Can you feel it? The plates of institutional giving are shifting under our feet. 2020 is proving to be a year of seismic events—the COVID-19 pandemic and resulting economic fallout, the mainstreaming of Black Lives Matter as a global movement, a U.S. presidential election that we can expect will impact nonprofit fundraising more than in other election years—that are changing life, and also philanthropy, as we’ve known it.
COVID Crisis Grants
We could not have imagined seeing disruptions of such magnitude to the norms of grant making as we have in mere months: Beginning in March as the coronavirus shut down life as we knew it, foundations across the U.S. and around the world mounted a rapid response to move emergency grant dollars to nonprofits on the front lines of fighting the pandemic—amounting to more than $11.4 billion awarded in COVID crisis grants so far.
Despite such concerted philanthropic response to help organizations through crisis, as well as the appropriation of hundreds of billions of emergency federal grant dollars to nonprofits, the prediction is that many organizations will not survive the coronavirus crisis or even the year.
Some of the nation’s wealthiest charitable leaders are determined to see philanthropy do more. In May, a coalition led by the co-chairman of the Wallace Global Fund called on Congress to require foundations to distribute 10% from their assets to charity (up from the 5% required now), rather than see foundations sit on their endowments while nonprofits fail. Following the next month in June, major foundations including Ford, MacArthur, Kellogg, Mellon, and Doris Duke announced they will issue debt in the form of 30- and 50-year notes in order to give more out of their assets in an attempt to save the nonprofit sector from financial demise. Kathleen Enright, CEO of the Council on Foundations, called this move towards debt financing “the shot heard round the world”—or at least the world of philanthropy.
Racial Justice Grants
As spring crested into summer, an uprising of awareness and protest has called philanthropy to another crisis. Coalitions like the Association of Black Foundation Executives have challenged foundations to invest in Black-led organizations, as one step in strengthening Black communities and dismantling the centuries-long emergency of systemic racism in this country—and to remedy a funding disparity that shows nonprofits led by people of color, especially Black women, receive less philanthropic investment than organizations led by whites.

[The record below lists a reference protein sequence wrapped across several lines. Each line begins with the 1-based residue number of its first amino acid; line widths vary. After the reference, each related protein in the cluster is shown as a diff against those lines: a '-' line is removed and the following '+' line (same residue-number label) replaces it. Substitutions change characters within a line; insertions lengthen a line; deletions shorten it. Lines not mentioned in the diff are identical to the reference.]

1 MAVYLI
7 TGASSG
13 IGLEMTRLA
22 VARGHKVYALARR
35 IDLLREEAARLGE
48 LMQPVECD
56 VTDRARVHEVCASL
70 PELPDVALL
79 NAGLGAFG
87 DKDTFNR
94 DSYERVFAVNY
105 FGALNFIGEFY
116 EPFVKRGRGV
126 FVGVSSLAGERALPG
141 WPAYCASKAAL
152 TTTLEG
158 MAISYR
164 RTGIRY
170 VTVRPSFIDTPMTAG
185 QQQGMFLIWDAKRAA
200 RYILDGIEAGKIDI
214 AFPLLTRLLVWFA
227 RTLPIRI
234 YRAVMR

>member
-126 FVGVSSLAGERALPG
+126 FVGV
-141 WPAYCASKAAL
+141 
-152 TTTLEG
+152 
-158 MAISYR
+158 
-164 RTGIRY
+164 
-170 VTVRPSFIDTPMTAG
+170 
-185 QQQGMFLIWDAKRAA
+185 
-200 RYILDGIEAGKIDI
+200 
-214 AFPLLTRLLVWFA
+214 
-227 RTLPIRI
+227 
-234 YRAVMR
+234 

In recent weeks, some grant makers have refocused their grant making or released new grant programs to support initiatives and organizations focused on racial justice. What we have seen so far in our research is that many foundations have good intentions to support organizations confronting racism. We are eager to see these intentions take shape in active, open grant making programs.
To help nonprofits access these resources, the Grants Plus team has created an online resource center of racial justice grants available nationally and in select states. Interested nonprofits may sign up for our racial justice grant alert to be notified when new listings are added.
Changing Tides in Grant Making Practice
We are seeing what I hope is the beginning of a sea change in the field of philanthropy that is overdue. It is encouraging to see grant makers give swift financial support to organizations struggling through layers of crisis, and to begin filling holes that have gaped open far too long. It is not just that they are giving, but how some are loosening the standards and strings that traditionally come with funding—many foundations, for example, forgoing formal grant reports, especially related to emergency COVID grants, and instead trusting grantees to spend the funds as they need. Some other funders have even converted previously restricted grants to unrestricted, so that organizations can pay salaries and keep the lights on.